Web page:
120 Memorandum from Ministry of Foreign Affairs to New Zealand High Commission in Canberra

Wellington, 30 April 1980

NZ Bureau of Importers and Exporters Seminar on A/NZ Economic Relations Auckland 2 April 1980

'I believe the [Communique], despite its vagueness and generality, represents an irreversible political commitment to greater economic cooperation. In that sense, progress is assured' -Mr F Turnovsky, Outgoing President NZ Manufacturers' Federation.

  1. As reported in our telegram No. 1086 of 3 April 1980, a representative of the Ministry attended the above seminar on A/NZ economic relations. Since the NZ Manufacturers Federation was well represented at the seminar (Turnovsky and Stevens), it afforded a good opportunity to test the reaction of the NZ business community to the Prime Ministers' Communique and Annex.1
  2. That reaction, at least to judge from the proceedings of the seminar itself, was extremely positive. It soon became evident in the open discussion that followed the set speeches that the meeting should convey a clear signal of its views to the Government. Accordingly, the following motion was carried unanimously: 'That this meeting commend the initiatives being taken by private enterprise and Governments in both countries to foster closer economic ties between the two countries and urge those involved to pursue the objectives laid down as quickly as possible.'
  3. Media comment on the seminar concentrated exclusively on Sir Max Dillon's unfortunate choice of words about 'blood being spilt on the floor'. Our earlier message attempted to put this into context. It was picked up again in two subsequent news reports, the transcripts of which we attach for your information.
  4. We also attach, for your consideration, copies of the three keynote speeches. Sir Max and Sir Frank [Holmes] covered fairly familiar ground. The broad endorsement of the communique by the President of the Confederation of Australian Industry - 'for our part we would have been most disappointed if the current Government initiative had come to nothing' - is, of course, significant.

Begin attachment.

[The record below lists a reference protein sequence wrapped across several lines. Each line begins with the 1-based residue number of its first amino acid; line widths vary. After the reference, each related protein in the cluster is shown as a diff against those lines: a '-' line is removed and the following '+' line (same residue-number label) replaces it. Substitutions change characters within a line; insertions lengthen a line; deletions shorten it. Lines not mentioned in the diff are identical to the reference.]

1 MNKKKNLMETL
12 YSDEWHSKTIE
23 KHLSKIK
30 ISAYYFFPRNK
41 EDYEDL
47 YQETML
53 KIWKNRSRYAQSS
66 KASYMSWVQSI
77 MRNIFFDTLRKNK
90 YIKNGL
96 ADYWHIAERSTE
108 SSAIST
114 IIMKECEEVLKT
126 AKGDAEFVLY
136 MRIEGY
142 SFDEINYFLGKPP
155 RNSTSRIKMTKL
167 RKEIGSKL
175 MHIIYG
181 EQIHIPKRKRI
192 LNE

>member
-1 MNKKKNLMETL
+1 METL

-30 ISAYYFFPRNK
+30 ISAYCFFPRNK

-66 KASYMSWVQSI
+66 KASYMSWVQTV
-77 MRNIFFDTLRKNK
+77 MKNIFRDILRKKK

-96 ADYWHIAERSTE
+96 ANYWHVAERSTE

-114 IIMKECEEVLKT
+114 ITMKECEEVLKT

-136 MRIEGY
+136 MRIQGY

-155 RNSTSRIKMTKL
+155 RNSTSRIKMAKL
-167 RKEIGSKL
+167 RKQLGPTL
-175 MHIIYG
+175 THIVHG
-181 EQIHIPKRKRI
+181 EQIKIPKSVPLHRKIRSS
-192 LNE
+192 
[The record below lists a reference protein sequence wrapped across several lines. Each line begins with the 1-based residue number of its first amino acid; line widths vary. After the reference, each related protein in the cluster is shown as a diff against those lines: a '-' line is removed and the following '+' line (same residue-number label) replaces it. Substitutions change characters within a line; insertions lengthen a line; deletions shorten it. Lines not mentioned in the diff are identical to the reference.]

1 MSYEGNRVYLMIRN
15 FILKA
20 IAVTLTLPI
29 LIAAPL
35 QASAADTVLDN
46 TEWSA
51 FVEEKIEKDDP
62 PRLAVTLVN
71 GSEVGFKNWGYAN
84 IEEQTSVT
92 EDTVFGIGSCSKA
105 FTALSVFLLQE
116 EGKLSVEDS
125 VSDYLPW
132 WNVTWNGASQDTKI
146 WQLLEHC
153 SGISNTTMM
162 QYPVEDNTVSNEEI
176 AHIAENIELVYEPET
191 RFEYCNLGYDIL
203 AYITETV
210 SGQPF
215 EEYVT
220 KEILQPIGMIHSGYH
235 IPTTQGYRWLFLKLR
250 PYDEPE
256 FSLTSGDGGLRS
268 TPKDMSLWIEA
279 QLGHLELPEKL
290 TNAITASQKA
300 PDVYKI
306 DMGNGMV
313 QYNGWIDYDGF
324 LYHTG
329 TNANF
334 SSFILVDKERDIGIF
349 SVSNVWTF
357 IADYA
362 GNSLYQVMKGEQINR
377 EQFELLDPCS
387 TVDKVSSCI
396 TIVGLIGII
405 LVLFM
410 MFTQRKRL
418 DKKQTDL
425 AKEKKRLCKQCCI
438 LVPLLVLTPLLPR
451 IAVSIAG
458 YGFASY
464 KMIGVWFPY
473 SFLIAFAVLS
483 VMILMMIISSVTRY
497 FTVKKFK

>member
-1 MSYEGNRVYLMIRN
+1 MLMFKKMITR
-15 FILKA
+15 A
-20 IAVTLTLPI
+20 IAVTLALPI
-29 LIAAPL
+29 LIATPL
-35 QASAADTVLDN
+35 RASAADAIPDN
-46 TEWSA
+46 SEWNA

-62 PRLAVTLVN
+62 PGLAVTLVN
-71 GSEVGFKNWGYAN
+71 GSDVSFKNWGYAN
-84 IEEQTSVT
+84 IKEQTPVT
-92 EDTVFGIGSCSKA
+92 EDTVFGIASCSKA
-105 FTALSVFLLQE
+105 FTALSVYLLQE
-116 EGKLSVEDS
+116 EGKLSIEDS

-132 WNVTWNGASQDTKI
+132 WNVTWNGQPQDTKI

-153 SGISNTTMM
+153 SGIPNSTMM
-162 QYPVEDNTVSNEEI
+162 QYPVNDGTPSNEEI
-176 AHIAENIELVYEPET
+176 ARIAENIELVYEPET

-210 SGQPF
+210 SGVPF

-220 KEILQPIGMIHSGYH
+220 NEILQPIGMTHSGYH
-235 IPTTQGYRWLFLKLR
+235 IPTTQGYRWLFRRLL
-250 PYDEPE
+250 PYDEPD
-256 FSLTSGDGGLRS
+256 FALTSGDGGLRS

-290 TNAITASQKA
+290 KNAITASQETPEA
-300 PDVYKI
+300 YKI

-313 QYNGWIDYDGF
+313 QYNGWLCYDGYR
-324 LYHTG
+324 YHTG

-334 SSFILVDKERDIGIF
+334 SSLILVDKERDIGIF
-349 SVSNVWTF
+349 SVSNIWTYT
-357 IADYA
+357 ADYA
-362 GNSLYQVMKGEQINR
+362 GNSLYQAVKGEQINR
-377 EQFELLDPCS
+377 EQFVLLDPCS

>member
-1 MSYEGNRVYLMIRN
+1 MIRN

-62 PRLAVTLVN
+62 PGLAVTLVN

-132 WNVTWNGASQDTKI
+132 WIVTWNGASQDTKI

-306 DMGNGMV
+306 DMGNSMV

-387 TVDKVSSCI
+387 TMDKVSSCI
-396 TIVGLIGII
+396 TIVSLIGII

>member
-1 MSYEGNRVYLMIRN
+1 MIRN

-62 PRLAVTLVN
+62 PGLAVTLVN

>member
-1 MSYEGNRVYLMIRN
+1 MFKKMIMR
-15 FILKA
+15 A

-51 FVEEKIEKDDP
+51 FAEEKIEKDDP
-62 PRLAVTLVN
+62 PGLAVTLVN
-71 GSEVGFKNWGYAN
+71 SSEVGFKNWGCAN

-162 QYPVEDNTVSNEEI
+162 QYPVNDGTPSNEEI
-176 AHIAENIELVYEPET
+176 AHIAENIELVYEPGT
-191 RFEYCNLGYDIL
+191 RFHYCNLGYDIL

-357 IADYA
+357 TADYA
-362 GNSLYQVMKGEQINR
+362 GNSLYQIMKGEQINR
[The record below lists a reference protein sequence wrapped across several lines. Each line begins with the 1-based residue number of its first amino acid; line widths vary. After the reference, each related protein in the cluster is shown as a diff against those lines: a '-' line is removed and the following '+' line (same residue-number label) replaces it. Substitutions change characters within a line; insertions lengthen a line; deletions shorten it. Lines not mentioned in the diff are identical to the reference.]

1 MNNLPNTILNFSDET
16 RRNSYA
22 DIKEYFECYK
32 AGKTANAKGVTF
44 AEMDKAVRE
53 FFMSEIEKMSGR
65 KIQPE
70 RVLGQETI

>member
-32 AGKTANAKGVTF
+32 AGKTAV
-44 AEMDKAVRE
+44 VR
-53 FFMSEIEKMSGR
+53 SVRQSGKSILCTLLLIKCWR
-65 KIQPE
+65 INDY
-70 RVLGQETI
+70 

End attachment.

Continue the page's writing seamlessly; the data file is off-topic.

5. Tumovsky's speech struck us as particularly interesting. We commend it to your attention. Some of the salient observations made by Tumovsky were:
    • the meeting creates an irreversible political commitment to closer economic integration (see quote above)
    • the arrangement does not prevent (or commit) the two countries moving subsequently to a customs union
    • the close similarity between the discussions at Prime Ministerial level and the October 1979 Quadrilateral meeting (i.e. the identification of intermediate goods as the key problem for the Australians and the 'three category' proposal for free trade)
    • the recognition that meaningful change cannot take place without some dislocation
    • the possible use of changing area content requirements to overcome the intermediate goods problem but a clear statement of the New Zealand viewpoint that this is essentially a problem 'for Australian industry to resolve in the context of its own industrial restructuring plans'
    • a recognition that the 10% formula could be a workable proposition though the question of the base 'is one of the many intriguing issues left for future determination'
    • the expansion of trade should not be impeded on 'frivolous grounds', as in the past. Any products put on the 'deferred list' (our emphasis) should be subject to examination by a bi-national mechanism to determine the justification for their exclusion
    • that the 'structured inclusion' of agricultural products should not, as with manufacturing, give rise to any insuperable difficulties.
    • the 'future of New Zealand's economy is based on a wide range of options. Trade with Australia is an important, but not an overriding element of our economic strategy'
    • the present low wage structure relative to Australia cannot be viewed as anything more than a temporary advantage for New Zealand. Trans-Tasman trade should result from the best use of our resources and skilful management, rather than acceptance of depressed living standards
    • an endorsement of the outward-looking approach: 'A new agreement that merely looked across the Tasman at each other would be quite out of tune with global realities.'

[ABHS 950/Boxes1221-1226, 40/411 Part 27 Archives New Zealand/Te Whare Tohu Tuhituhinga 0 Aotearoa, Head Office, Wellington]